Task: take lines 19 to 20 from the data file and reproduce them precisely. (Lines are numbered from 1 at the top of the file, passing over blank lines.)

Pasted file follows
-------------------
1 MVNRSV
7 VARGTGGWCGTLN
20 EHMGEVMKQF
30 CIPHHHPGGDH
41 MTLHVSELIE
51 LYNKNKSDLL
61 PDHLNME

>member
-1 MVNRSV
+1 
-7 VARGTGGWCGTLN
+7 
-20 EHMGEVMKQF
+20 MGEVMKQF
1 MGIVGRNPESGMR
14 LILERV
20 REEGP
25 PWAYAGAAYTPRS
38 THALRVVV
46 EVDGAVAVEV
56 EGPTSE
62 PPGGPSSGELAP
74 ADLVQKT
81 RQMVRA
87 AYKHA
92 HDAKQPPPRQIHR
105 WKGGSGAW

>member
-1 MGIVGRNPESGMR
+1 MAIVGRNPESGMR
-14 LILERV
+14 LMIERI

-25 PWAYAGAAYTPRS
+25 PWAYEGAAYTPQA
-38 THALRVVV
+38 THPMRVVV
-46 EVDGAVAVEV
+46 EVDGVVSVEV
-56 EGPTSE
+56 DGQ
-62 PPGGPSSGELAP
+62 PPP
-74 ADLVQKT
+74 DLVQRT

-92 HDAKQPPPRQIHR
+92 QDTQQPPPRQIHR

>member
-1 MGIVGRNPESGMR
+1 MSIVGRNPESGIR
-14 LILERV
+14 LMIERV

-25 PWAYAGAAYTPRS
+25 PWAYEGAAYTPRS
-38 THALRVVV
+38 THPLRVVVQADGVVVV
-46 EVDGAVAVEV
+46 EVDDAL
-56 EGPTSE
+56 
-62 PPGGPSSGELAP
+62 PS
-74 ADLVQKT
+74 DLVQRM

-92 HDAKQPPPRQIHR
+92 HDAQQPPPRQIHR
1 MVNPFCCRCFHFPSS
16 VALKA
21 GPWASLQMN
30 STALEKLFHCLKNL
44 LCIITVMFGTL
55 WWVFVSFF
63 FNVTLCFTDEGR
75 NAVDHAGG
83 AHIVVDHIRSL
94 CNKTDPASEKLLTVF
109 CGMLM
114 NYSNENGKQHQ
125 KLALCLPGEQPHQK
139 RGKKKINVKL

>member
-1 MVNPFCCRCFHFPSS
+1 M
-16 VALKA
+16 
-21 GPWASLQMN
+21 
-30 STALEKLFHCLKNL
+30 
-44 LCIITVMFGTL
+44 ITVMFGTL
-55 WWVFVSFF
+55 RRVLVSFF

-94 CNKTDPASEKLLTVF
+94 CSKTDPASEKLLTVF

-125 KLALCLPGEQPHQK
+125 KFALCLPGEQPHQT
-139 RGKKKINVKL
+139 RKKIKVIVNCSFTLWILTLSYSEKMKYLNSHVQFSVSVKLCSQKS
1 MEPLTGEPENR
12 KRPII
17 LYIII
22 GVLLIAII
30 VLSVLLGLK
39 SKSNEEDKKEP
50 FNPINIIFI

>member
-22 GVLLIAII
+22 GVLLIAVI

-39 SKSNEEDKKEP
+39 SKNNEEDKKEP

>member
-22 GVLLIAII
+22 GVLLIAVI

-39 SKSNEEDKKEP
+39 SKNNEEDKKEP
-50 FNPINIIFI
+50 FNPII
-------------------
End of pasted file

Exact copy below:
38 THALRVVV
46 EVDGAVAVEV